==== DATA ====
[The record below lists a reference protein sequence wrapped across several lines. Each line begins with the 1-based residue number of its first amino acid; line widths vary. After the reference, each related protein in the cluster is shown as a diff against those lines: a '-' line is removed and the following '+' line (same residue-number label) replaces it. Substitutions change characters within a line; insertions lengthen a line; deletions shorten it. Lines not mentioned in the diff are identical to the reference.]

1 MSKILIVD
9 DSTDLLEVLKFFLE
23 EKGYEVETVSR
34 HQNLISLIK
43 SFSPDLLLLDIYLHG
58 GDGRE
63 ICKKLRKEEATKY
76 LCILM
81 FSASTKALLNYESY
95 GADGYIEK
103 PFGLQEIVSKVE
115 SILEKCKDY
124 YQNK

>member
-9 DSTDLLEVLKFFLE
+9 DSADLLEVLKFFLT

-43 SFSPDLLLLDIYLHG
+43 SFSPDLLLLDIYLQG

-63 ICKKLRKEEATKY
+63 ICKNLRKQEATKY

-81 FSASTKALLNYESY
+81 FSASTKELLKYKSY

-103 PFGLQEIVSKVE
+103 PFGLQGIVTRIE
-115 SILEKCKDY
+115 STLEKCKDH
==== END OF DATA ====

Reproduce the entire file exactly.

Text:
[The record below lists a reference protein sequence wrapped across several lines. Each line begins with the 1-based residue number of its first amino acid; line widths vary. After the reference, each related protein in the cluster is shown as a diff against those lines: a '-' line is removed and the following '+' line (same residue-number label) replaces it. Substitutions change characters within a line; insertions lengthen a line; deletions shorten it. Lines not mentioned in the diff are identical to the reference.]

1 MSKILIVD
9 DSTDLLEVLKFFLE
23 EKGYEVETVSR
34 HQNLISLIK
43 SFSPDLLLLDIYLHG
58 GDGRE
63 ICKKLRKEEATKY
76 LCILM
81 FSASTKALLNYESY
95 GADGYIEK
103 PFGLQEIVSKVE
115 SILEKCKDY
124 YQNK

>member
-9 DSTDLLEVLKFFLE
+9 DSADLLEVLKFFLT

-43 SFSPDLLLLDIYLHG
+43 SFSPDLLLLDIYLQG

-63 ICKKLRKEEATKY
+63 ICKNLRKQEATKY

-81 FSASTKALLNYESY
+81 FSASTKELLKYKSY

-103 PFGLQEIVSKVE
+103 PFGLQGIVTRIE
-115 SILEKCKDY
+115 STLEKCKDH